Sunday, April 08, 2018

Book-A- Day 2018 #98: Saga, Vol. 8 by Brian K. Vaughan and Fiona Staples

I should probably stop writing about Saga through the lens of my own expectations. I want it to be a single story that started with the birth of one child in this space-fantasy universe, and to have it end well in a way that wraps up that story. But it's becoming more and more clear that creator Brian K. Vaughan instead sees Saga as a universe to tell stories in, and that those stories will all be somewhat related to that central family.

So I'm looking for a unity that isn't here, and will never be here: Saga will run as long as people keep buying it (or until artist Fiona Staples decides she wants to do something else; I can't imagine this continuing without her), and it will be a normal comic-book, full of issues that are separate stories or add up to an "arc" of three or six issues. Eventually, it will stop, for whatever reason, but the whole of Saga is not a single story and there's no way to make it one at this point.

I'm sad about this, because there are enough serialized adventures in comics already and not enough stories, but no one asked me. I do hope I can draw a line under than thought here, and leave it buried: it's not a useful framework for looking at Saga going forward from here. (And I see I keep saying a variation of the same thing every time I write about Saga, which must be tedious on your end: see my posts on volumes one, two, three, four, five, six, and especially seven for my repeated cataloging of pointless objections.)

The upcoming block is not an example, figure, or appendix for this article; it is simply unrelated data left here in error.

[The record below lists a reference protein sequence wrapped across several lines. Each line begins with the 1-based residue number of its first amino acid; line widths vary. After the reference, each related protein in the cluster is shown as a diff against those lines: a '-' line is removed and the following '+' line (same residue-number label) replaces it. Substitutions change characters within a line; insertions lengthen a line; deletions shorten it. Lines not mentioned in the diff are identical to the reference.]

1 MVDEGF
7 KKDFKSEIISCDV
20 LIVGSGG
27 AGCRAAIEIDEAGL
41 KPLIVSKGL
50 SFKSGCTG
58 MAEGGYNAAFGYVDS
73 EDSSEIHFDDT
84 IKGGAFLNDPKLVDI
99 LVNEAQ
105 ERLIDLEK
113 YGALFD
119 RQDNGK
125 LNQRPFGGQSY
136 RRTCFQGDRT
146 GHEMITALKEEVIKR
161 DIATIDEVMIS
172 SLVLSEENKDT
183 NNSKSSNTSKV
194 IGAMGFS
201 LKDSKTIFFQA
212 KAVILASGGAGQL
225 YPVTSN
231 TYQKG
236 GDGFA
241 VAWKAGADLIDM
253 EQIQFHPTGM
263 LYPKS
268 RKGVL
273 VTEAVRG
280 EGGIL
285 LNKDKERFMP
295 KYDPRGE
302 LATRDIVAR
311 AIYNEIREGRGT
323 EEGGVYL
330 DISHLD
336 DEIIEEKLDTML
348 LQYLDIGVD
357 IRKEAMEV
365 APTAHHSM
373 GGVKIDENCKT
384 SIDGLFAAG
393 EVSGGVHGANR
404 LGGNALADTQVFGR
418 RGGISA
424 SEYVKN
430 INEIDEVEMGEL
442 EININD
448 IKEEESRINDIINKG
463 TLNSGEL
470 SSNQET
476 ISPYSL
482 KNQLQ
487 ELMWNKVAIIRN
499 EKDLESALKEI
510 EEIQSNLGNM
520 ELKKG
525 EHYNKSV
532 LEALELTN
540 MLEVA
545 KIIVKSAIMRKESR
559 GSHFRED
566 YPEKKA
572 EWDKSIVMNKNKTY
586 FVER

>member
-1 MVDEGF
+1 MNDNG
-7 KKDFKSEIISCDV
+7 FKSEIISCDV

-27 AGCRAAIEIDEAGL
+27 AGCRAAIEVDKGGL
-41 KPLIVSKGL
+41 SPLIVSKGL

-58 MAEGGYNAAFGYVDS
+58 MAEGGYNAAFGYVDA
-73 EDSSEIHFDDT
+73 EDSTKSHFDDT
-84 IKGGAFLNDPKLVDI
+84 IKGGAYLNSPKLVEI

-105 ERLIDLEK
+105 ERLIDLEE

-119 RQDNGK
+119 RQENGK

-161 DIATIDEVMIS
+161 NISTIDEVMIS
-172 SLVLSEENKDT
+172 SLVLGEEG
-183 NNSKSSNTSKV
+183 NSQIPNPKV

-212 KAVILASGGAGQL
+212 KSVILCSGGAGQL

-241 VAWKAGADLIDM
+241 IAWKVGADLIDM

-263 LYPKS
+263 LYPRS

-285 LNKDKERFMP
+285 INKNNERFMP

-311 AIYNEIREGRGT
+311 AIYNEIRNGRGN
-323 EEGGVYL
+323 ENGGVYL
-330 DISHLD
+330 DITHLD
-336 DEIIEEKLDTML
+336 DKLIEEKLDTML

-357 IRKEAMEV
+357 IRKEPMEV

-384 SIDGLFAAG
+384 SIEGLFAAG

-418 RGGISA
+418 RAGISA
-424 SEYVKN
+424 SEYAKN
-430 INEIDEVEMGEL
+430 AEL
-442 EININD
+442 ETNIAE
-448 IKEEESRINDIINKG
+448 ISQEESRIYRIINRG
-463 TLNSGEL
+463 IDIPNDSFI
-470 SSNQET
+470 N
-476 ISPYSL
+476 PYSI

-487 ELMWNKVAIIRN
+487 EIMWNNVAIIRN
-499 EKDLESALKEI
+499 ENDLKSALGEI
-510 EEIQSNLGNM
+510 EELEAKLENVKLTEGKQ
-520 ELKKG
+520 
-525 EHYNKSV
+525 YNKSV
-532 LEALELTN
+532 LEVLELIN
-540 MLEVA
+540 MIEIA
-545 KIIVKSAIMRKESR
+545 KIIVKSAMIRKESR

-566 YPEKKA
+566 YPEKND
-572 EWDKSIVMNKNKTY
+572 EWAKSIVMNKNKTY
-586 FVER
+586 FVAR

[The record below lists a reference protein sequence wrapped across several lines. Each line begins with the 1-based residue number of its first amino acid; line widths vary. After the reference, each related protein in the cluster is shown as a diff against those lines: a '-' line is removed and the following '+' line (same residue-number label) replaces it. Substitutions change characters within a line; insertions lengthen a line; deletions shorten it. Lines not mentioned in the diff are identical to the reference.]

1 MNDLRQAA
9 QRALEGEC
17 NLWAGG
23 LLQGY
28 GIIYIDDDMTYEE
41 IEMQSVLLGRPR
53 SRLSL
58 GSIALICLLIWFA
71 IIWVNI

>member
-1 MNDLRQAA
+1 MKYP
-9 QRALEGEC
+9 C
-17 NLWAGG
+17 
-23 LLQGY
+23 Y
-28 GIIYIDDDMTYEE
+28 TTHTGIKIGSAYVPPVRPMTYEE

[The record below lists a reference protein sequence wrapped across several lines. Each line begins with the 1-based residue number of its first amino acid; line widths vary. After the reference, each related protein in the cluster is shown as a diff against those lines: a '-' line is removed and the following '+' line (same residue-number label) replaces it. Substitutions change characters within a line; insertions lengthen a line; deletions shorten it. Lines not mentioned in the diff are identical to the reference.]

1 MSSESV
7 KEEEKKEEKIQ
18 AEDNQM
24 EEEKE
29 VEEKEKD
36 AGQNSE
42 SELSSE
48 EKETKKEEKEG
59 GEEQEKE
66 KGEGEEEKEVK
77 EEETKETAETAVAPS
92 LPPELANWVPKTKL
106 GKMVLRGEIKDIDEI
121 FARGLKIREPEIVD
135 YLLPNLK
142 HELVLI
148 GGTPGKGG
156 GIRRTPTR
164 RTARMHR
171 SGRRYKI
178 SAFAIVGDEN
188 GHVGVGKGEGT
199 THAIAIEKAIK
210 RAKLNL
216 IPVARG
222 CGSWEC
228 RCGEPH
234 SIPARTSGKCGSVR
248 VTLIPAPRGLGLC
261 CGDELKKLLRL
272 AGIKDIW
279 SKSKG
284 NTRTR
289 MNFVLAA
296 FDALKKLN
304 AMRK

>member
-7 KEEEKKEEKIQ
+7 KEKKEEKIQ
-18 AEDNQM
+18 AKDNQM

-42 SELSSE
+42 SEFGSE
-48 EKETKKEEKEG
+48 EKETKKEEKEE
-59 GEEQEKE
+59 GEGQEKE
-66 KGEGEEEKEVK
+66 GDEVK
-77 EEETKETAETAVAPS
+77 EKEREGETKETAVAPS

So: here's Saga, Vol. 8, collecting another chunk of six issues. The first of these even seems to be an attempt at an introduction for new readers, that old standby of serialized comics. Let me just note that "new-reader friendly" is only important in a medium where going back to the beginning is infeasible or impossible: Netflix has built a big business on letting people binge from Season One Episode One.

Anyway, this volume is the story of an abortion. Well, it's described as an abortion, repeatedly, but the baby is dead in the womb -- in a mystical, woo-woo kind of way that means that child is also a ghost running around nearby -- which means the medical procedure is actually quite distinct from an abortion. One suspects Vaughan might be trying to make points, or just be provocative for the sake of being provocative. The big events at the end of the last volume left that child dead in the womb, and apparently it's not simple to just get him out. (If anything were simple, it wouldn't be Saga.)

I find it harder and harder to write about the Saga volumes at this point: I'm trying not to give away who needs an abortion, even though that's blindingly obvious to any semi-serious reader of the series. But I feel like the plot details of part forty-three of an umpty-ump part story shouldn't be splashed around; I think most readers will want to get here under their own power. And, more seriously, Saga is becoming more and more soap-opera-ish with each issue: I forget precisely which TV-head is the guy running around in this issue (Count something? the Duc of NBC? Crown Prince Cyborg MCMLXXVI?), and I can't remember where Lying Cat got to (she's not in here at all), and I'm only vaguely invested in the some-other-horrible-person-has-captured-The-Will-and-has-now-learned-our-heroes-exist-oh-woe plotline.

Look, these are sturdy, well-built characters. They inhabit a big, complicated universe. Staples can draw any damn thing Vaughan can throw at her, and make it look both real and retroactively obvious. Many of the relationships here are ones readers care about and are invested in. But Saga seems to be still proliferating, and the initial burst of energy that was so enticing is slowly expanding into that big universe, like the Big Bang, and is cooling and becoming less excited as it goes.

Hmm. I guess I can't stop talking about the same issues with Saga every damn time. Oh, well. Saga has gone from being a thunderbolt of energy and passion to a solid, entertaining space adventure comic. It's still very nice, but it's not what it was.

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